The Nemo Kyan 35 stacks up well as one of the best affordable sleeping bags out there. Perhaps it is its weight, which is its most impressive feature—under two pounds for a synthetic 3-season bag, which is pretty much unheard of. It also won’t take up much room in your pack because it comes with a great compression sack and packs down as small the best down bags we’ve tried. In camp, we think you’ll be pleased by the dimensions that feel surprisingly roomy for a traditional mummy bag design. Another feature we like is the zippered “gills” on the top of the bag that allow you to reduce the level of insulation on warmer nights.
|Super lightweight and compact||Warmth doesn’t match the temperature rating|
|Very packable for a synthetic bag||Finicky zippers on “gills” and stash pocket|
|Comes with a good compression sack|
Recommended, and it is especially great for wet activities or environments where the versatility of the synthetic insulation will bring you peace of mind.
3) Coleman North Rim Extreme
- Shape: Mummy
- Temperature Rating: 0°F
- Fill: Thermoloc Polyester Ripstop
- Weight: 6 lbs. 3 oz
The North Rim has the comfortable shape of the traditional mummy sleeping bag ideal for minimizing weight during human-powered backcountry adventures. However, at 6 lbs 3 oz, this is a car camping bag, not a backpacking model. Apart from this drawback, the North Rim feels well executed. Its legit draft collar and sturdy hood ensure that it lives up to its 0°F temp rating. We also like the interior stash pocket for storing a phone or headlamp so you can protect your batteries throughout any frigid night. Finally, the Coleman zippers are client favorites for their durability. The North Rim comes in one size designed to fit people up to 6’2’’, and even has features like a draft tube and two-way zipper. For winter camping, this sleeping bag is surprisingly well-built and a good deal.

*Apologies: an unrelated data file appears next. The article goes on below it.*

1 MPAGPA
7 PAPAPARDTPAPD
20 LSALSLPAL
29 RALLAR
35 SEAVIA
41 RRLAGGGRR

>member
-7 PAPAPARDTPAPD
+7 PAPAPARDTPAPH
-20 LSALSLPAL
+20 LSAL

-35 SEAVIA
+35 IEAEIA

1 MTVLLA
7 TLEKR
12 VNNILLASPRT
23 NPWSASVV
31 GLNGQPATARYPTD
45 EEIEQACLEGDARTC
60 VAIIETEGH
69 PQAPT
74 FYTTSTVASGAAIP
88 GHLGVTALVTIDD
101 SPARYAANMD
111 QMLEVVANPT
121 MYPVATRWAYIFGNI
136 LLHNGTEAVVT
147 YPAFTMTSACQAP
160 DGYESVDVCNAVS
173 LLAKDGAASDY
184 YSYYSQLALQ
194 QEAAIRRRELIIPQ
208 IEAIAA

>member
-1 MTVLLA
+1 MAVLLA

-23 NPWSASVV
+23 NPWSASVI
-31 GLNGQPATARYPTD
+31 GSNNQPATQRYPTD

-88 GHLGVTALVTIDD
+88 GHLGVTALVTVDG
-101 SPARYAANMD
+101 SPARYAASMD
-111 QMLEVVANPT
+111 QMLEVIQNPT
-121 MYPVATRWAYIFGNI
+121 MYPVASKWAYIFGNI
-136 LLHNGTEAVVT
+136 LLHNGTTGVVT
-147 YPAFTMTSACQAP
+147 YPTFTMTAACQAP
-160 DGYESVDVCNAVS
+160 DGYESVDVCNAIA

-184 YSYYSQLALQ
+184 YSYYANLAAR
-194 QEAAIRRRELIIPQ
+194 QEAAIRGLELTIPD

|Can be used as a blanket by unzipping it & flipping it over||Bulky for backpacking|
|Sizable draft collar and comes with a hood||Mediocre packed size|
|Super warm||Coarse fabric|
The best budget hiking sleeping bag with a good compression sack to help you stay warm and comfortable on your hiking trail!
4) Marmot Trestles 30 Mummy Sleeping Bag
- Shape: Mummy
- Temperature Rating: 30 F
- Fill: SpiraFil high loft insulation
- Weight: 3 pounds, 1 ounce
With an incredible insulation system, thanks to the synthetic insulation, the Trestles mummy-style sleeping bag retains the exceptional warmth, softness, and compressibility of the best budget down sleeping bag. It is also EN rated as comfortable for men to the lower limit of approximately 30 degrees Fahrenheit. The Trestles’ combination wave construction offers warmth and maximum loft on top, and a plush, blanket-like feel on the bottom—keeping your body in comfort all night long. It also has a full-length, locking YKK two-way zipper and a fold-down secondary zipper for added ventilation and easy access.